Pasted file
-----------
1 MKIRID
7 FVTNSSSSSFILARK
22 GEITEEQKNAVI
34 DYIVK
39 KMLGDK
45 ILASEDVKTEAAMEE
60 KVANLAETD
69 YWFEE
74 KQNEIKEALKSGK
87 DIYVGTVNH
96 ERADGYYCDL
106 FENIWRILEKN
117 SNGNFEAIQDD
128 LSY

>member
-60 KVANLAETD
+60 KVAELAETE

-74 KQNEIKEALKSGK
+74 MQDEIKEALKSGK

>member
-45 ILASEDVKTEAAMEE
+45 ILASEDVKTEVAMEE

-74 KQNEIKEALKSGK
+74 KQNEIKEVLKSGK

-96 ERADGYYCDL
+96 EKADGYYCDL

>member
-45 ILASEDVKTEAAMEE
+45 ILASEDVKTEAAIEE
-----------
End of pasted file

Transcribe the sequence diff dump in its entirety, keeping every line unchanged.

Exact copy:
1 MKIRID
7 FVTNSSSSSFILARK
22 GEITEEQKNAVI
34 DYIVK
39 KMLGDK
45 ILASEDVKTEAAMEE
60 KVANLAETD
69 YWFEE
74 KQNEIKEALKSGK
87 DIYVGTVNH
96 ERADGYYCDL
106 FENIWRILEKN
117 SNGNFEAIQDD
128 LSY

>member
-60 KVANLAETD
+60 KVAELAETE

-74 KQNEIKEALKSGK
+74 MQDEIKEALKSGK

>member
-45 ILASEDVKTEAAMEE
+45 ILASEDVKTEVAMEE

-74 KQNEIKEALKSGK
+74 KQNEIKEVLKSGK

-96 ERADGYYCDL
+96 EKADGYYCDL

>member
-45 ILASEDVKTEAAMEE
+45 ILASEDVKTEAAIEE